Many have wondered if they were going to be part of
layoffs as budget woes continue to permeate Colorado. Not at Metro State,
according to President Stephen Jordan, who held a Town Hall Meeting this
morning in Tivoli Turnhalle in front of nearly 200 faculty, staff and students.
This welcome news was part of Jordan’s presentation,
which used the metaphor of a familiar family activity of completing a puzzle by
using the strategy of first identifying the four corners, which are “the
strength of the puzzle.”
In doing so, he highlighted four key “corners” of Metro
State’s budget moving forward:
Ritter’s Budget Proposal
the release of the governor’s proposed budget for 2011-12, “We’ve got at least
the beginning part of what the budget for higher education will be,” said Jordan
of the proposal. For Metro State, this year’s budget of $44 million would be
decreased by 11.2 percent to $39 million for next year due to the loss of the
federal stimulus funds and additional
Because of budget
reductions implemented in July 2009 and the strategic allocation of stimulus
dollars, including Rightsizing With Technology initiatives, the federal stimulus dollars
cut will not significantly impact the College, according Jordan.
He also reiterated
stimulus-funded positions will end June 30, 2011.
Jordan also noted Gov. Ritter’s plan called for no salary
increases for classified employees, and to continue the employees’ share of the
2.5 percent PERA adjustment. He
stressed, “We are going to have to work with executives to turn this around in
the long run.”
While the governor’s proposal reported the continuance of
furlough days at other state non-higher education agencies, there would be no
furloughs at Metro State. “We control that for our employees,” he said.
Higher Education Strategic Plan – The Degree Dividend
who served on the HESP's Mission Subcommittee, said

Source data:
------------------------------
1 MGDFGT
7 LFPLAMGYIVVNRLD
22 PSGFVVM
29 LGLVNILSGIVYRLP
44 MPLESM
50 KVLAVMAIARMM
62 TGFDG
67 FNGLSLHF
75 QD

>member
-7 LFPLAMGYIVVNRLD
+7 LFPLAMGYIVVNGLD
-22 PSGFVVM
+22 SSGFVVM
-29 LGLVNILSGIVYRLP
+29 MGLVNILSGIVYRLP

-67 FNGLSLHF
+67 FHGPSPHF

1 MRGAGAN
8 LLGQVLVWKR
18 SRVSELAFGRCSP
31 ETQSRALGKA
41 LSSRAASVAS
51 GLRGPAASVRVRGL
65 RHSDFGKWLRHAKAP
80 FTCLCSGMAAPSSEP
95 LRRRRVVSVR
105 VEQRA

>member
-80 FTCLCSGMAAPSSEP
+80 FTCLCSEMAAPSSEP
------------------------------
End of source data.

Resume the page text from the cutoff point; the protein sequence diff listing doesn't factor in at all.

the “Board of Trustees and I are supportive of the focus on the right things –
the shifting demographics of students…from degrees to workforce.”
“It’s an essential element of our plan for the future
that’s finally getting recognition from the state,” he added.
Another element of the HESP is the possibility of a
stronger Colorado Commission on Higher Education, which would have the capacity
and policy levers to align state goals and priorities with institutional
actions and responses. “Many believe CCHE should go away, but we are among those
institutions insisting if a decentralized system is so great, why are we in the
mess we are in.”
Regarding a comparison
of state funding by institution type, Jordan’s presentation showed that
state colleges receive an average of $5,212 per student to an average $5,259 per
student at research universities. Even more dramatic was Metro State’s funding
of $2,573 per student.
He stressed the fairness in supporting historically
underrepresented students, which make up such a large portion of Metro State’s
student body and emphasized the need for additional resources, including
full-time faculty and student support services. He asked that everyone take
this message to their legislators, friends and others.
Of particular interest to Metro State is the HESP’s